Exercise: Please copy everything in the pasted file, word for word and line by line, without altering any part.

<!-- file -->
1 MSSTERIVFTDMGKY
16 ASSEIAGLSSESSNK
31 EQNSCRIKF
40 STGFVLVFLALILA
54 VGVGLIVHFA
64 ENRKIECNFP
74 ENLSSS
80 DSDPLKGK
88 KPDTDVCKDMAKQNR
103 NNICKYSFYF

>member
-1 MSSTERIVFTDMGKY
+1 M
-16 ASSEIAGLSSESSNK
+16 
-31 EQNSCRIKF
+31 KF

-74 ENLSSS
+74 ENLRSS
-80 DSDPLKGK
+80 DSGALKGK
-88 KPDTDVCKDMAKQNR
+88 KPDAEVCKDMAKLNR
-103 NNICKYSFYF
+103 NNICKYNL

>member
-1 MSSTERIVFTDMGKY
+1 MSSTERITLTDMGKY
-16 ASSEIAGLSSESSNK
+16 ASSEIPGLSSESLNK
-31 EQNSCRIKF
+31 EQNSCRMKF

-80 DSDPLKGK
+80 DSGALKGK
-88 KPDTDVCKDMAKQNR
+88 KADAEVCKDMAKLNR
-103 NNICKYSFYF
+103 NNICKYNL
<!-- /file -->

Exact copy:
1 MSSTERIVFTDMGKY
16 ASSEIAGLSSESSNK
31 EQNSCRIKF
40 STGFVLVFLALILA
54 VGVGLIVHFA
64 ENRKIECNFP
74 ENLSSS
80 DSDPLKGK
88 KPDTDVCKDMAKQNR
103 NNICKYSFYF

>member
-1 MSSTERIVFTDMGKY
+1 M
-16 ASSEIAGLSSESSNK
+16 
-31 EQNSCRIKF
+31 KF

-74 ENLSSS
+74 ENLRSS
-80 DSDPLKGK
+80 DSGALKGK
-88 KPDTDVCKDMAKQNR
+88 KPDAEVCKDMAKLNR
-103 NNICKYSFYF
+103 NNICKYNL

>member
-1 MSSTERIVFTDMGKY
+1 MSSTERITLTDMGKY
-16 ASSEIAGLSSESSNK
+16 ASSEIPGLSSESLNK
-31 EQNSCRIKF
+31 EQNSCRMKF

-80 DSDPLKGK
+80 DSGALKGK
-88 KPDTDVCKDMAKQNR
+88 KADAEVCKDMAKLNR
-103 NNICKYSFYF
+103 NNICKYNL